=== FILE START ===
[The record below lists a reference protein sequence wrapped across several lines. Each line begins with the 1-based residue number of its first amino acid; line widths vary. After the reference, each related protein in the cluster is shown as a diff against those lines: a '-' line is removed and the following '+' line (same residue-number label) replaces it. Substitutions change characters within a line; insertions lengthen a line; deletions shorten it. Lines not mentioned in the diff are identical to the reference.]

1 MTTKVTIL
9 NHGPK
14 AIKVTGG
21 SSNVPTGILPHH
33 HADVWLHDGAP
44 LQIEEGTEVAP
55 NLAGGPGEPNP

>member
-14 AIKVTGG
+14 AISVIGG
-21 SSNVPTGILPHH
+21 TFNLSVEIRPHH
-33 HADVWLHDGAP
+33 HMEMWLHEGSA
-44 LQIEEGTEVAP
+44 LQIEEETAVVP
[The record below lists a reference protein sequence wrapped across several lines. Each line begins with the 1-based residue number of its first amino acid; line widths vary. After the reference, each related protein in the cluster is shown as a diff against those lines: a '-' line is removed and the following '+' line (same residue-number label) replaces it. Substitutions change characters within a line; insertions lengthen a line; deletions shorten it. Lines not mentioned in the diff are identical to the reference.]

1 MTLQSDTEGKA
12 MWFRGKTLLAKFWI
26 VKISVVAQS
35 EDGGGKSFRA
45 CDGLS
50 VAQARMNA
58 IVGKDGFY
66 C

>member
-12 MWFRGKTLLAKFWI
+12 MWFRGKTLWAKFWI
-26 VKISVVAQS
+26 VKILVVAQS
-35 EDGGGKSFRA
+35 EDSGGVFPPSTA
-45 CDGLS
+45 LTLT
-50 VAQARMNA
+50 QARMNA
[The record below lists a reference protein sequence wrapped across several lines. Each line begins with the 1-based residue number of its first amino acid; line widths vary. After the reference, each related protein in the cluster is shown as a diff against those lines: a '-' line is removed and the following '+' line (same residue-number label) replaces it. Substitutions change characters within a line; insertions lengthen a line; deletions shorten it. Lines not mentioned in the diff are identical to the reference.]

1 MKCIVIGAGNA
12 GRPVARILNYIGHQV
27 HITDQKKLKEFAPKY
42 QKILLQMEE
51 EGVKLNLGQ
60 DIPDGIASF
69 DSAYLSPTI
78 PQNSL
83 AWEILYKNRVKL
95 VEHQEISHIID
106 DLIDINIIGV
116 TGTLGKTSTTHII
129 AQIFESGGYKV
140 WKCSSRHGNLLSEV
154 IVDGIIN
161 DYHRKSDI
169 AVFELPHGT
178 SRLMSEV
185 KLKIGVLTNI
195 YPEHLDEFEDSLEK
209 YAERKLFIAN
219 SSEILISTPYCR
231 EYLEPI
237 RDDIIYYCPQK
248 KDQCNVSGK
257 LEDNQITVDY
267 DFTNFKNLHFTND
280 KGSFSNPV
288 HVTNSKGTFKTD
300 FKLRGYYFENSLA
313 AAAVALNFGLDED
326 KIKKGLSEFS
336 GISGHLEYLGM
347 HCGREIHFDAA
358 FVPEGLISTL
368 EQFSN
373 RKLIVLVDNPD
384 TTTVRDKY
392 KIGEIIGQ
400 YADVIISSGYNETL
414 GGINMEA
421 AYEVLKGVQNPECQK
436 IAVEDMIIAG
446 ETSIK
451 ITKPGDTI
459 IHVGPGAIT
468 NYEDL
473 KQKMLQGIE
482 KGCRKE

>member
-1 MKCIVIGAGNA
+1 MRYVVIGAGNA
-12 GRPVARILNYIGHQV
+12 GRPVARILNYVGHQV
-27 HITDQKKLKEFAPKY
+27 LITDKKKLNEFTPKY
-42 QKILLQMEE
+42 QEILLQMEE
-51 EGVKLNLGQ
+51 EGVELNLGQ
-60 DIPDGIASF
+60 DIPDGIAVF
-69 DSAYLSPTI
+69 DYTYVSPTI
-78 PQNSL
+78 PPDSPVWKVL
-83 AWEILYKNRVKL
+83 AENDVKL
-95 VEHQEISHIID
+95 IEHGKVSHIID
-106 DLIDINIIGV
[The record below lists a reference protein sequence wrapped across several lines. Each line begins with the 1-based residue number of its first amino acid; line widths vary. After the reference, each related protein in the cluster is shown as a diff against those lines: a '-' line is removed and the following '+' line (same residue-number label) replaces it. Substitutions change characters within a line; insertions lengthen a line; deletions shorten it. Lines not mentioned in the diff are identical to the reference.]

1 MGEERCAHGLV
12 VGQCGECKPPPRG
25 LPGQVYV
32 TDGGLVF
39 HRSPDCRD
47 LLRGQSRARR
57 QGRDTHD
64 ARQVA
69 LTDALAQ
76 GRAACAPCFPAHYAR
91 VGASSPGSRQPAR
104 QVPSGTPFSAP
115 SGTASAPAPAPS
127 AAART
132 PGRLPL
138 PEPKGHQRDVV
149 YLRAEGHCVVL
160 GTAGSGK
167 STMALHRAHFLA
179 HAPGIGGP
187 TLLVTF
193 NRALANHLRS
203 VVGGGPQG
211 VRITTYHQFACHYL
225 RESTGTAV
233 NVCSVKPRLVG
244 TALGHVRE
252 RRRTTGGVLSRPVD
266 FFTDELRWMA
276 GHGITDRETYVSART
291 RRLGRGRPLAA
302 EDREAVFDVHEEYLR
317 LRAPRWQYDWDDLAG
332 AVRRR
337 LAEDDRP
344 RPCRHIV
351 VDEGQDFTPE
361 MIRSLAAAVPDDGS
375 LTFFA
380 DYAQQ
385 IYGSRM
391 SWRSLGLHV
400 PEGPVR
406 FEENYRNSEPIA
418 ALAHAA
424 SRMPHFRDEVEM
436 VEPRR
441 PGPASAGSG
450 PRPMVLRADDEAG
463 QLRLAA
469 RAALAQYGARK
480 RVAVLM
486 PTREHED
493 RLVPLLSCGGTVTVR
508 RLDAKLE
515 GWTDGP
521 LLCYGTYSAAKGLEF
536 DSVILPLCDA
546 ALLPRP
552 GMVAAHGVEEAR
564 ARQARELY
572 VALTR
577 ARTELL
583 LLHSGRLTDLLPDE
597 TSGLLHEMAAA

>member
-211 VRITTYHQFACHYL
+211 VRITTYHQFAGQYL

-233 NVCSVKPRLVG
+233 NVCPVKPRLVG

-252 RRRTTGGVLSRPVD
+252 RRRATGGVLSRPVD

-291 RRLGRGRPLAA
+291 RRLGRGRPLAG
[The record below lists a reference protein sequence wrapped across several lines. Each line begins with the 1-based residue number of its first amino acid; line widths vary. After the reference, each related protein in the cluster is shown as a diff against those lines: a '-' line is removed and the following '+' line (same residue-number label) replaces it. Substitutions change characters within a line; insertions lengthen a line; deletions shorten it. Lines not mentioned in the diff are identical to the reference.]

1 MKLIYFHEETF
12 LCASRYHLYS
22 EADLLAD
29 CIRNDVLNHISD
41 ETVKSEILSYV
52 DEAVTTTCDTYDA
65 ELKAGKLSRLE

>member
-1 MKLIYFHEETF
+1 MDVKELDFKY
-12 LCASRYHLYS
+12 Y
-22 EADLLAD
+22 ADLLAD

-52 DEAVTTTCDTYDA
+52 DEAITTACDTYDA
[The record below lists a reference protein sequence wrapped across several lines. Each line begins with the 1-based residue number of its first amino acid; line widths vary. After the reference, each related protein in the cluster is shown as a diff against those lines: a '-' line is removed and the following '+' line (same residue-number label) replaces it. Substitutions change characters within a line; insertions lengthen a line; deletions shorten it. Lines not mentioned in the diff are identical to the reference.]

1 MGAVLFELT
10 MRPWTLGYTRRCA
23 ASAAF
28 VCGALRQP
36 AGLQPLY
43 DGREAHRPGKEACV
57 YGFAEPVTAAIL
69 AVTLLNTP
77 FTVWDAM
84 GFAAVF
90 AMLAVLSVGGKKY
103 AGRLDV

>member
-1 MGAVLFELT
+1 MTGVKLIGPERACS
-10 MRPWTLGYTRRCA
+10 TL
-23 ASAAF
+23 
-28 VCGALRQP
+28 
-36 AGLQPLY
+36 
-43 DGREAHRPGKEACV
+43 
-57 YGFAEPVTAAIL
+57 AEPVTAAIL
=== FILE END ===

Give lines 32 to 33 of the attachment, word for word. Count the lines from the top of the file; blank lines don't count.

-35 EDGGGKSFRA
+35 EDSGGVFPPSTA